- If a company is presumed to be insolvent under section 459C of the Corporations Act 2001 (Cth) (Act) a creditor can apply to the Federal or Supreme Court to wind up the company
- Applications are made under section 459P of the Act and the Court has the power to wind up a company in insolvency under section 459A
- This means that a liquidator is compulsorily appointed
Who can make a winding up application?
The most common party to file an application to wind up an insolvent company under section 459P of the Act are its creditors. A creditor in these circumstances is, as discussed by Young J in National Australia Bank Ltd v Market Holdings Pty Ltd  NSWSC 1009 (and referring to Crossman J in Re North Bucks Furniture Depositories Ltd  2 All ER 549) includes every person who has a right to prove in a winding up. However, when a creditor makes an application is made under section 459P(1)(b), they must have a valid debt that is capable of being enforced (e.g. a judgment debt).
Section 459P(1) of the Act also outlines various other parties that can make an application to the Court, including:
- The company;
- A contributory;
- A director;
- A liquidator or provisional liquidator of the company;
- ASIC; and
- An agency prescribed by the Corporation Regulations (i.e. Australian Prudential Regulation Authority (APRA)).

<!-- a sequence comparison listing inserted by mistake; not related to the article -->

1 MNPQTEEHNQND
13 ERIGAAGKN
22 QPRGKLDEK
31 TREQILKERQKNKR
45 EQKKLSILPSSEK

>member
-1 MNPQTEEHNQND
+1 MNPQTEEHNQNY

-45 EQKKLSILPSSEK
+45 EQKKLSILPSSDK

When can a winding up application be made?
Pursuant to section 459C(2) of the Act, an application to wind up a company in insolvency must be done within 3 months of the date that a company is presumed to be insolvent.
The most common presumed insolvency event under section 459C is that a company has failed to comply with a statutory demand. In this instance, the creditor company must make an application under section 459P of the Act within 3 months after the expiry of the 21 day period to comply with the statutory demand (subject to an application being brought to set aside or extend time for compliance with a statutory demand).
How is winding up application made?
An application to wind up an insolvent company is made by filing in the Federal Court an originating process supported by affidavits. Pursuant to section 465A (b) of the Act, once the application has been filed and accepted by the registry, the applicant has 14 days to serve the application on the respondent company.